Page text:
Global warming is bad news for hayfever sufferers. Trees and grasses are sprouting earlier, exposing hayfever sufferers to longer spells of sneezing and itchy eyes, reports a British phenological survey.
The research, sponsored by the Woodland Trust, monitors the occurrence of nature's events in a changing environment. It shows that the seasons are shifting, causing earlier and longer warm seasons. Volunteers for the survey note the first signs of spring, such as the flowering of grasses and flowers and the arrival of certain birds, to build a database to make predictions on seasonal changes.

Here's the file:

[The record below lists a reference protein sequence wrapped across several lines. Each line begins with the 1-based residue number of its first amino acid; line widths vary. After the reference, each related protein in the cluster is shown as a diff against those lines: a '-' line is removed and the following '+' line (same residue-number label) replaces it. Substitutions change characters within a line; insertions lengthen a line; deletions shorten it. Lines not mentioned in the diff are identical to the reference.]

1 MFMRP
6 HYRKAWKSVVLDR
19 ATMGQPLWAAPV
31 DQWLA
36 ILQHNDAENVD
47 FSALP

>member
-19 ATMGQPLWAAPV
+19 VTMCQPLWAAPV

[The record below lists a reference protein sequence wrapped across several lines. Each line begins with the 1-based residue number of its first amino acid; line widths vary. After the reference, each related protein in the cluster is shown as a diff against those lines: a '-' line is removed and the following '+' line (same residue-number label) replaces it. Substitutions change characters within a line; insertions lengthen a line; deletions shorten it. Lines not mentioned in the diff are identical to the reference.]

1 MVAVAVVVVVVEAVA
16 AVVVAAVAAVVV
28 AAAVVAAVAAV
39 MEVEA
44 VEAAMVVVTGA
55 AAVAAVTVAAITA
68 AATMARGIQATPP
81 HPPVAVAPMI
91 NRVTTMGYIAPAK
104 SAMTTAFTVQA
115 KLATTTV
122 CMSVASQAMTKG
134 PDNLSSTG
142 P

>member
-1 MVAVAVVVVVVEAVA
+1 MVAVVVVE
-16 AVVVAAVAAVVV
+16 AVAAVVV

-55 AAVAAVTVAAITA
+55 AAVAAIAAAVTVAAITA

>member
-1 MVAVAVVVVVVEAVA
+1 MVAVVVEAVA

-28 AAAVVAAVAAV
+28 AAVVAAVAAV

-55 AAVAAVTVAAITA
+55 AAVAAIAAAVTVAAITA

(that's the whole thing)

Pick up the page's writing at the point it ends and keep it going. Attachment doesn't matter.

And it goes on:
About 25 per cent of the British population suffers from hayfever, which is caused by a reaction in the body to plant pollen. Hayfever, or allergic rhinitis, is mostly triggered by grass pollen. About 20 per cent of sufferers are allergic to birch pollen.
According to the study, in 2002 certain grasses flowered between nine to 13 days earlier than the year before, extending the pollen season.
We are a voice to you; you have been a support to us. Together we build journalism that is independent, credible and fearless. You can further help us by making a donation. This will mean a lot for our ability to bring you news, perspectives and analysis from the ground so that we can make change together.